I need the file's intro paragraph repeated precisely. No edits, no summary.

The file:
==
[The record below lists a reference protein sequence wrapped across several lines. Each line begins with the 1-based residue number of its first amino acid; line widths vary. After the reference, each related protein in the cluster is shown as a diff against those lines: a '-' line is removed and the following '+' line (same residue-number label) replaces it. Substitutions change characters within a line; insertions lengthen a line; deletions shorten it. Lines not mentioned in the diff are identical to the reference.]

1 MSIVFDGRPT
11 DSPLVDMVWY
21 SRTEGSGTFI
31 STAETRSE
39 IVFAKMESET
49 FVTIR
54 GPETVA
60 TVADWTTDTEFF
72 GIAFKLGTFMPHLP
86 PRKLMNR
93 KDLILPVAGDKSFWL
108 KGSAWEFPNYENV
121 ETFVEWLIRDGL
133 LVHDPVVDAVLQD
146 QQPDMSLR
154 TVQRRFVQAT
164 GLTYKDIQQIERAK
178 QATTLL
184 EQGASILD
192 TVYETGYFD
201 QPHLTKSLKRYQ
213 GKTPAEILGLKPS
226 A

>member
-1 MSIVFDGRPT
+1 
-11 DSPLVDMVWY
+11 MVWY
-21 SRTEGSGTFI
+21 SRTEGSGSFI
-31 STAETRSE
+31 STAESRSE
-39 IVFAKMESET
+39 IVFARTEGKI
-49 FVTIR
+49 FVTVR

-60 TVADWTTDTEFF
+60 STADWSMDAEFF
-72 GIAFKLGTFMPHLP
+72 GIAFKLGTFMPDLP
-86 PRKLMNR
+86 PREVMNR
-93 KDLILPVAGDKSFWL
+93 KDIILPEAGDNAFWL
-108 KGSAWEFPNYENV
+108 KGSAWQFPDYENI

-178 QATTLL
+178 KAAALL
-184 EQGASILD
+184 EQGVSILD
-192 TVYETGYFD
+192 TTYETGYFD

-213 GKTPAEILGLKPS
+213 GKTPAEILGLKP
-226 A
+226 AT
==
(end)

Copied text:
[The record below lists a reference protein sequence wrapped across several lines. Each line begins with the 1-based residue number of its first amino acid; line widths vary. After the reference, each related protein in the cluster is shown as a diff against those lines: a '-' line is removed and the following '+' line (same residue-number label) replaces it. Substitutions change characters within a line; insertions lengthen a line; deletions shorten it. Lines not mentioned in the diff are identical to the reference.]